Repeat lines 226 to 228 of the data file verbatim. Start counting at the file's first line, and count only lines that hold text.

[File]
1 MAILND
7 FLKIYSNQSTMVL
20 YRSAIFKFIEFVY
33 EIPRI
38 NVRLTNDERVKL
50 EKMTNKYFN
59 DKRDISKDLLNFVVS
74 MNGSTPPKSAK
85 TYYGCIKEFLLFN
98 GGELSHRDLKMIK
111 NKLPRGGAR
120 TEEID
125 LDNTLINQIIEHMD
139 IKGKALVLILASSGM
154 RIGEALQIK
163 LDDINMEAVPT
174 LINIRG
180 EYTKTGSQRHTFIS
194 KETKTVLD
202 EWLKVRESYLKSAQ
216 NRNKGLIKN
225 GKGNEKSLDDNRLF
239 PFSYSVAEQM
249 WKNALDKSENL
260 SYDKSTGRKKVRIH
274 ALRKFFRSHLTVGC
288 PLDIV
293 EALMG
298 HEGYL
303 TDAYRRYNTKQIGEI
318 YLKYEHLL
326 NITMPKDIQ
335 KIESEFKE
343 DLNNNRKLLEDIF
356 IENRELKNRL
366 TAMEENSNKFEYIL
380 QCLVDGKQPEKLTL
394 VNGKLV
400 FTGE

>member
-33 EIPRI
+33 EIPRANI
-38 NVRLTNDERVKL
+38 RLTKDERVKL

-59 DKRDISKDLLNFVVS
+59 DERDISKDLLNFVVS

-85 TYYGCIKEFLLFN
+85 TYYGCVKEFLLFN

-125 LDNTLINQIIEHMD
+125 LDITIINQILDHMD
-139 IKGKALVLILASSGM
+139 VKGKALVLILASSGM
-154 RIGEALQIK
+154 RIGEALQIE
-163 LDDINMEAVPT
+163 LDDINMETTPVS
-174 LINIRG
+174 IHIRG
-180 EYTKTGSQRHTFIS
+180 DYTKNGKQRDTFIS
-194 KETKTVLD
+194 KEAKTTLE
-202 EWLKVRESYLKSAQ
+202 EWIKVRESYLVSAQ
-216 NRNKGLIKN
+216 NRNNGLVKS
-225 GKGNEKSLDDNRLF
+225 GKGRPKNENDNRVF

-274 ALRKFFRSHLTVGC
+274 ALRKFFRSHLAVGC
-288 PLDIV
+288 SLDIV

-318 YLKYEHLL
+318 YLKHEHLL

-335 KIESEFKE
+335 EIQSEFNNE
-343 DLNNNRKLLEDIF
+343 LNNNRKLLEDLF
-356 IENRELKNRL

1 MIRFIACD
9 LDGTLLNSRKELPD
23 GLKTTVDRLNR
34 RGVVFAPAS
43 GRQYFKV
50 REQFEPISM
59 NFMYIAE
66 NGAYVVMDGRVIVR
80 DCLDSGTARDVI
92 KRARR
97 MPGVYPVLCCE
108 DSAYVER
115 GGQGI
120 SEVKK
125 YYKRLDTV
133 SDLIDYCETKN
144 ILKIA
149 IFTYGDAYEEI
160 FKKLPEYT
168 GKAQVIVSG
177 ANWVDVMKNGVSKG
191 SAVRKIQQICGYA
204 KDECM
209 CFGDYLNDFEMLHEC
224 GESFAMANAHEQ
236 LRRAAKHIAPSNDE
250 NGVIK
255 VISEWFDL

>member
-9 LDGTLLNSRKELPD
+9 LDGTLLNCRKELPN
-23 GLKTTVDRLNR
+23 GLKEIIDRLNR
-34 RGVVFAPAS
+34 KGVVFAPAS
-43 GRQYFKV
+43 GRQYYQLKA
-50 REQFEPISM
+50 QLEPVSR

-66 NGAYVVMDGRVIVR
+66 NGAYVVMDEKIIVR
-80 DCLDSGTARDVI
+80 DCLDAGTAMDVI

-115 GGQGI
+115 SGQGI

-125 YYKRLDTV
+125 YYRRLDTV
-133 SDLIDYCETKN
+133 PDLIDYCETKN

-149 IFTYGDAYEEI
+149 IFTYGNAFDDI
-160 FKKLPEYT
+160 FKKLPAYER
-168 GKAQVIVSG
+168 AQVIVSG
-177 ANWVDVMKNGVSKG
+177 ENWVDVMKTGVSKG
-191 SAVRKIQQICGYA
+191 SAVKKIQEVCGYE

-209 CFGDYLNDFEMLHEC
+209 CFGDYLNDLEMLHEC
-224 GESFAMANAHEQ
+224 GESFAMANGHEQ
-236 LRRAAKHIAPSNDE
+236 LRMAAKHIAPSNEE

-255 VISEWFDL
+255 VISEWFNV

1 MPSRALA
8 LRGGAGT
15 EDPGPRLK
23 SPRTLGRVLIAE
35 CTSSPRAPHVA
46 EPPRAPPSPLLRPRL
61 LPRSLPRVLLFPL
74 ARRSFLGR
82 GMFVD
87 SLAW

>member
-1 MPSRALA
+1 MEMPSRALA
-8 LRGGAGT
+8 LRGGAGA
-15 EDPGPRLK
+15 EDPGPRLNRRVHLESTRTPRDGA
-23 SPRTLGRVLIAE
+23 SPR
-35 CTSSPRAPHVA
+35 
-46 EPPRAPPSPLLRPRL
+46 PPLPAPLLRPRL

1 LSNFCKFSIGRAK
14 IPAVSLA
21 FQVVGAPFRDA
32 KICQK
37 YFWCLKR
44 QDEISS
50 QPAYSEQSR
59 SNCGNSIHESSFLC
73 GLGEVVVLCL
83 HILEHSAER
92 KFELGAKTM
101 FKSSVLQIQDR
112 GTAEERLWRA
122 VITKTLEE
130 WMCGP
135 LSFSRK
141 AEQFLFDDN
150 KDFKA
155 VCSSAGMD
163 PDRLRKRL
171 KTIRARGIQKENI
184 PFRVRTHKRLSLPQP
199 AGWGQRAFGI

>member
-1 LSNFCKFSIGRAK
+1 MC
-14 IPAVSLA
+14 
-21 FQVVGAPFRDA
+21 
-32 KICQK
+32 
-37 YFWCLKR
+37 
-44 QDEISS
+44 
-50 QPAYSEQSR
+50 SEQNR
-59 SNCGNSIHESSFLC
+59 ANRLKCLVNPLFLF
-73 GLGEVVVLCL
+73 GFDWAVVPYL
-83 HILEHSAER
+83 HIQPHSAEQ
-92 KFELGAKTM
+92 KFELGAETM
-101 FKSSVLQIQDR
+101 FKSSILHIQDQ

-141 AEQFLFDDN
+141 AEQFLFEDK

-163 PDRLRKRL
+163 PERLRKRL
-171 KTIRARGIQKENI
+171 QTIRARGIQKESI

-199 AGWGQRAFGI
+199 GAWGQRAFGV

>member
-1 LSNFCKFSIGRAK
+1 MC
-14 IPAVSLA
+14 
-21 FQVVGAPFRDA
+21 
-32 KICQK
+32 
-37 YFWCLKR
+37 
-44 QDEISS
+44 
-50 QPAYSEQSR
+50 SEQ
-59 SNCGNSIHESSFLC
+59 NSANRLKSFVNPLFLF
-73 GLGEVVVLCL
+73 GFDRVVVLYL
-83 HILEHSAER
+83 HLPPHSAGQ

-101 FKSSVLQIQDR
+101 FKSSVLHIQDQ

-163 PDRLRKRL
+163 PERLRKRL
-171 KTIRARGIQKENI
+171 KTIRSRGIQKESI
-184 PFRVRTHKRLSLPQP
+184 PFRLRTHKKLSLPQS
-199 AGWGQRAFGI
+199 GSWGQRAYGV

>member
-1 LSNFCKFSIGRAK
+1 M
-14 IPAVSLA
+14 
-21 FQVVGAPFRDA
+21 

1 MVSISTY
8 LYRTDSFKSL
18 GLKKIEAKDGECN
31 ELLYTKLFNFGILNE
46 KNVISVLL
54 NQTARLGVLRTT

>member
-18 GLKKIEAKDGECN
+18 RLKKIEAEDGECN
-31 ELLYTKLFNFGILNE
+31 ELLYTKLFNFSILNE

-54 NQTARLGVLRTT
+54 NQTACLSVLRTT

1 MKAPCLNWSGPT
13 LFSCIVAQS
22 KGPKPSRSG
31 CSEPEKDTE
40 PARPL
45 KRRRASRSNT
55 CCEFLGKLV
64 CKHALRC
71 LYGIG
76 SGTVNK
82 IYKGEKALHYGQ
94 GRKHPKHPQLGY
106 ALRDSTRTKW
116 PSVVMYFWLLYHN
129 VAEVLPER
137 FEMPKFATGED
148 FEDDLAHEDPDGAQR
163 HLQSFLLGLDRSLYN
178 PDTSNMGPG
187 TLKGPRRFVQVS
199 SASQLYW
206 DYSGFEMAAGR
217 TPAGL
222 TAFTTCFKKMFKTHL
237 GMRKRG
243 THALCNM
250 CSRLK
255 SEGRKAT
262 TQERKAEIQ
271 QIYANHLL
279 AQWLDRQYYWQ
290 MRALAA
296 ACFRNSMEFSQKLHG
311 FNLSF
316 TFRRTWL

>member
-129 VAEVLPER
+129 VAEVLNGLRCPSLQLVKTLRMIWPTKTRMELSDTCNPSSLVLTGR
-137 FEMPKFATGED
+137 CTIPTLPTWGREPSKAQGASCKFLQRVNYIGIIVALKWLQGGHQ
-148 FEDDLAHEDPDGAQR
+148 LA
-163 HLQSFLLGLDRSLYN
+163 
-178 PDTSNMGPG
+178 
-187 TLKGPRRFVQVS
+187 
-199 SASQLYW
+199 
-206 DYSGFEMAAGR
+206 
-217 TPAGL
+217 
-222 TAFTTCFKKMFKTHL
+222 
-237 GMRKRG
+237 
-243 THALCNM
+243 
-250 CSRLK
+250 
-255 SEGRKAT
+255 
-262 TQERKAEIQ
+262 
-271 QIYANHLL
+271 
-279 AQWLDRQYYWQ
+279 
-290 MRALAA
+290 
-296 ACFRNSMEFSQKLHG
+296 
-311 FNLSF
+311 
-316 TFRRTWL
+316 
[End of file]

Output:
>member
-1 LSNFCKFSIGRAK
+1 MC